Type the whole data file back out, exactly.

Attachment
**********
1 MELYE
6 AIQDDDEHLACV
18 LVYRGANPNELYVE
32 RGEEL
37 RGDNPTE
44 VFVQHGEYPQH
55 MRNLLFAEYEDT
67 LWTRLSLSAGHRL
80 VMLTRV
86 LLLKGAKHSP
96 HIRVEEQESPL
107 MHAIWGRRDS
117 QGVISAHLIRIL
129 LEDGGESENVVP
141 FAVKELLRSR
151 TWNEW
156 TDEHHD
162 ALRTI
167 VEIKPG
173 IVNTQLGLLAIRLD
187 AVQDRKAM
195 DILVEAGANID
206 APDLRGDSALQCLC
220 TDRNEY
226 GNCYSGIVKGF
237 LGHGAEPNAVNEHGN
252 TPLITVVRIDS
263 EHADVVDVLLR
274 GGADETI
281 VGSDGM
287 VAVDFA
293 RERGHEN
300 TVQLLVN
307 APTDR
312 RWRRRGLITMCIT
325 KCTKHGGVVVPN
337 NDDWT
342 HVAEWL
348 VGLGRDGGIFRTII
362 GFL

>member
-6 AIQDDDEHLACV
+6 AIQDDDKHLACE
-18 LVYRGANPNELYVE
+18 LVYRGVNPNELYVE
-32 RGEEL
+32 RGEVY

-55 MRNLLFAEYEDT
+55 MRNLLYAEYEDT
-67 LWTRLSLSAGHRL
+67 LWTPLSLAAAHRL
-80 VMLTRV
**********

1 MELYE
6 AIQDDDEHLACV
18 LVYRGANPNELYVE
32 RGEEL
37 RGDNPTE
44 VFVQHGEYPQH
55 MRNLLFAEYEDT
67 LWTRLSLSAGHRL
80 VMLTRV
86 LLLKGAKHSP
96 HIRVEEQESPL
107 MHAIWGRRDS
117 QGVISAHLIRIL
129 LEDGGESENVVP
141 FAVKELLRSR
151 TWNEW
156 TDEHHD
162 ALRTI
167 VEIKPG
173 IVNTQLGLLAIRLD
187 AVQDRKAM
195 DILVEAGANID
206 APDLRGDSALQCLC
220 TDRNEY
226 GNCYSGIVKGF
237 LGHGAEPNAVNEHGN
252 TPLITVVRIDS
263 EHADVVDVLLR
274 GGADETI
281 VGSDGM
287 VAVDFA
293 RERGHEN
300 TVQLLVN
307 APTDR
312 RWRRRGLITMCIT
325 KCTKHGGVVVPN
337 NDDWT
342 HVAEWL
348 VGLGRDGGIFRTII
362 GFL

>member
-6 AIQDDDEHLACV
+6 AIQDDDKHLACE
-18 LVYRGANPNELYVE
+18 LVYRGVNPNELYVE
-32 RGEEL
+32 RGEVY

-55 MRNLLFAEYEDT
+55 MRNLLYAEYEDT
-67 LWTRLSLSAGHRL
+67 LWTPLSLAAAHRL
-80 VMLTRV